Medical Justice welcomes this inquiry into the areas in which the UK’s immigration detention system fails to comply with human rights and fails to protect against arbitrary detention.

Medical Justice has been working with detainees in Immigration Removal Centres (IRCs) across the UK since 2005 and has seen thousands of cases. We are the only organisation to send independent doctors into IRCs to document evidence of torture, challenge instances of inadequate healthcare and evidence the further harm that detention has caused.

Detention is harmful to those detained

There is consistent research evidence that detention harms detainees’ health. Those with pre-existing vulnerabilities, e.g. mental health issues or survivors of torture and other forms of cruel or inhuman treatment, including sexual violence and gender-based violence, are at particular risk of harm.

Lack of access to NHS equivalent healthcare

Healthcare in detention falls short of NHS equivalence. A summary of the shortcomings, including short consultations, late screenings, inadequate use of interpreters, poor clinical assessments, and lack of adherence to clinical protocols can be found here. We share the British Medical Association’s concern about inadequate healthcare and echo their call for a phasing out of immigration detention. We are particularly concerned about the treatment of vulnerable detainees with mental health issues who are denied access to the range and quality of treatments available in the community. We share the concern of the Royal College of Psychiatrists that IRCs are not therapeutic environments and therefore adequate treatment cannot be provided.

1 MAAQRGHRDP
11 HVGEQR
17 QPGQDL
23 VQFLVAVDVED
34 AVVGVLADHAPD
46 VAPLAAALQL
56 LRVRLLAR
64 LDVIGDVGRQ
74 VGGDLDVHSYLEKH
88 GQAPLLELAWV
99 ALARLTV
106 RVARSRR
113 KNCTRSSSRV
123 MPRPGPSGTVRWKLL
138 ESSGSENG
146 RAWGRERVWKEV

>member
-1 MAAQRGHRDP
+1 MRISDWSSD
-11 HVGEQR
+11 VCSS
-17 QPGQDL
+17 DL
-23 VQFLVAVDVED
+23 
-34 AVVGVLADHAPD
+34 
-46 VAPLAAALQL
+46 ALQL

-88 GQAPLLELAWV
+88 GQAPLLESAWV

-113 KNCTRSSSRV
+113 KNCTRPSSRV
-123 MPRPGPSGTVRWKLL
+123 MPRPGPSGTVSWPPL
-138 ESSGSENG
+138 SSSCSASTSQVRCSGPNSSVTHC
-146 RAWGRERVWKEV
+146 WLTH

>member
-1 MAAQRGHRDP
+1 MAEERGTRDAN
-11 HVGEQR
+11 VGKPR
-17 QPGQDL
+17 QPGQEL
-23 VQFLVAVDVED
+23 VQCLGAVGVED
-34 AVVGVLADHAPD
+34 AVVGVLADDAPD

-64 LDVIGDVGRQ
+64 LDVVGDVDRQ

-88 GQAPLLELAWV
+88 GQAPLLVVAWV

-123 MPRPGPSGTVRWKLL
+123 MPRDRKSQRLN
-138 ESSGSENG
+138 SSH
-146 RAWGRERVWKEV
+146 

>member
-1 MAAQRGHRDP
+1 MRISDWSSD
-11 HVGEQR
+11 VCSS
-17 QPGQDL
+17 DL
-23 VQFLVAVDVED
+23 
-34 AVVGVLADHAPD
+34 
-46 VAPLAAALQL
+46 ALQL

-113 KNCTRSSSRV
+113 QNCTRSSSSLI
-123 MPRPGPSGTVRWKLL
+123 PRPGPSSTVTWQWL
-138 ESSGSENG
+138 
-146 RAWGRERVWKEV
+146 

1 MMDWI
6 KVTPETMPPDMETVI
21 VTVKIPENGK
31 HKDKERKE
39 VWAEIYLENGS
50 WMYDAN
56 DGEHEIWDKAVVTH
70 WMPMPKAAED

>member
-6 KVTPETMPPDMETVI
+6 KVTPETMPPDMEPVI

The current legal and policy framework for immigration detention does not prevent people from being detained wrongfully

This is evidenced by £21m paid in compensation for wrongful detention to 850 individuals between 2012 -2017. This does not include those who did not pursue legal action, which is likely to include many who were removed or too damaged by their experience to be aware of, or in a position to take up, legal challenges. The numbers must also be understood in relation to the target
driven culture in the Home Office, so evident in the Windrush scandal, which recently forced the Home Secretary to admit that the Home Office has ‘become too concerned with policy and strategy and sometimes loses sight of the individual’.


The full submission can be found here.